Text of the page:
Learning Accommodations in College: Who, What, Where, When, Why?

Believe it or not, most high school systems are designed to make sure everyone succeeds. But in college, you will be 100% responsible for your own success. You must learn to become a self-advocate — especially when it comes to accommodations. Sarah Riggs Johnson, learning and behavioral specialist at Tampa Preparatory School, lays it out for you.

Who? You! Especially if you are over 18, Mom or Dad should not be handling this. The student services offices want to hear directly from you as an enrolled student and legal adult.

What? Preparation. Colleges have requirements for accommodations that may be different from your high school. For example, they may ask for diagnostic testing done in the last three to five years — so you might need to schedule that soon. Check if your college’s psychology department offers discounted assessments. You’ll also need previous evaluations, such as IEPs, 504 plans.

Where? Your college’s website. Search for “Accommodations” or “Students with Disabilities,” etc. The name varies. Keep in mind that this office probably handles all types of accessibility issues, from copies of lecture notes to extended time to wheelchair access in lecture halls. Be prepared to be specific and clear about what you need, when you need them, and why.

When? ASAP. The wisest guy I know, my brother, Travis, used accommodations throughout high school but thought he could do without them when he started at FSU. Turns out, they were more helpful in the beginning.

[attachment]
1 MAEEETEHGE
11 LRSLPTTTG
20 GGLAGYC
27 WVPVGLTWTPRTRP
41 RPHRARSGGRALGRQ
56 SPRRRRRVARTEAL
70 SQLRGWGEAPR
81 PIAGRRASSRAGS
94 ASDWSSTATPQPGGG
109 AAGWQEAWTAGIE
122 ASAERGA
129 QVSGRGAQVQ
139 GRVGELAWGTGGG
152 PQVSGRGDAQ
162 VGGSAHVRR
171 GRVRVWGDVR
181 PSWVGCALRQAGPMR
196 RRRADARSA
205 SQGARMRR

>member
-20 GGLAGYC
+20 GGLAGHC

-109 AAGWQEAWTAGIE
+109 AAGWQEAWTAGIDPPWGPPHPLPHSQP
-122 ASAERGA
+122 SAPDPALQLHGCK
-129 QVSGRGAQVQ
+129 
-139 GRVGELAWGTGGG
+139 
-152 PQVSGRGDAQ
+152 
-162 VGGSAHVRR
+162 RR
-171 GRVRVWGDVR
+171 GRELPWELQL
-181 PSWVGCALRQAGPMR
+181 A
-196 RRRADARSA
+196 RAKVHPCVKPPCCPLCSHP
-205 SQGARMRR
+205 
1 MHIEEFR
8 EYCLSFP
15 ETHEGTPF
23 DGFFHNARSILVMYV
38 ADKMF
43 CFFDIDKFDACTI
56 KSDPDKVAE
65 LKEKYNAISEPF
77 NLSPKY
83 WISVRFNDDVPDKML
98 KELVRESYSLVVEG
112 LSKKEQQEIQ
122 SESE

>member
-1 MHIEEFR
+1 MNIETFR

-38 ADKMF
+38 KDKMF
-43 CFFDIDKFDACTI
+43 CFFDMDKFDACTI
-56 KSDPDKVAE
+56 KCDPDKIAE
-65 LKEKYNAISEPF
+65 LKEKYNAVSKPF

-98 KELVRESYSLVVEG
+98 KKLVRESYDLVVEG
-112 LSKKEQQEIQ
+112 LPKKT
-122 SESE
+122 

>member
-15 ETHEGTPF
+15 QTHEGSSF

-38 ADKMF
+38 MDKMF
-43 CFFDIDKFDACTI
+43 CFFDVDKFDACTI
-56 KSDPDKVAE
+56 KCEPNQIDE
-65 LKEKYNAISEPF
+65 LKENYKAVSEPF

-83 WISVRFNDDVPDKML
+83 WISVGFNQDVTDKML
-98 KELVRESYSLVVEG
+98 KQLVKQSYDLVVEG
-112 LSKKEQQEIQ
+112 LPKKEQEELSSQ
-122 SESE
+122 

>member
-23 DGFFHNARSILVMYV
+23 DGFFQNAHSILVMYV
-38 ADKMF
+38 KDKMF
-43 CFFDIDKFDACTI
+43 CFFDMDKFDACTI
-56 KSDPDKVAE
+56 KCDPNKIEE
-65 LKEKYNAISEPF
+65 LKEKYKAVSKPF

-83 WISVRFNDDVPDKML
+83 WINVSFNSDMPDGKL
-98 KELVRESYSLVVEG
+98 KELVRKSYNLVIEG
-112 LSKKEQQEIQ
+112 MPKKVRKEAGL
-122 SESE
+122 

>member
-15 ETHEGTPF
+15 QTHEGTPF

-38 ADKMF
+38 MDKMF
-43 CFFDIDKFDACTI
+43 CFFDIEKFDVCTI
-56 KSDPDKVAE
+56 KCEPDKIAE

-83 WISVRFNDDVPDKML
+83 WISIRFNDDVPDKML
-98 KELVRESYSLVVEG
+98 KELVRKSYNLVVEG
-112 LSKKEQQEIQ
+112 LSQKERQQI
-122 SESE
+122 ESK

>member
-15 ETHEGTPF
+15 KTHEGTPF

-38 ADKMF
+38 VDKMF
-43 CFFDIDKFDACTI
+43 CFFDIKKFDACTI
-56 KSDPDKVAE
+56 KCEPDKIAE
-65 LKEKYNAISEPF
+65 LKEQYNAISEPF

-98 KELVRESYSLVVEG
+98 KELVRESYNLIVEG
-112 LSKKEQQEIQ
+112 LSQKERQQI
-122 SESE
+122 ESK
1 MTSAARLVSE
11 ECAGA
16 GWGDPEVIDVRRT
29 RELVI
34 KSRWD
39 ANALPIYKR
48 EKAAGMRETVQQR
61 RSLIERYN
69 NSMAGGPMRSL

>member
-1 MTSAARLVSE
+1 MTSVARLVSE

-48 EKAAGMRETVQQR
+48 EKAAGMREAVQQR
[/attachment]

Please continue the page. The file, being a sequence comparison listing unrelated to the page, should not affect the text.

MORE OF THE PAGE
He told me, “I really needed them for my big prerequisites, especially for a 500-person lecture or an online timed test.” Plus, with more and more classes being offered online, you really need to think about what helps you in the digital learning space. It might be different from the brick and mortar lecture hall or discussion group.

Why? It’s the law. The Americans with Disabilities Act (ADA) states that every college and university has to serve students who qualify for accommodations. If you are in college, then school is a major life activity for you, and you are entitled to accommodations that help you function (i.e., learn and perform to your potential).

It’s okay to get help. And don’t be shy about asking, either — everyone in college is doing their own thing; you do you. Besides, our brains are as diverse as our bodies. When students speak eloquently about how they learn and advocate for supports that help them thrive, it moves higher education toward more equitable, interesting, user-friendly systems. You can be a voice for yourself, for others like you, and for better teaching and learning.

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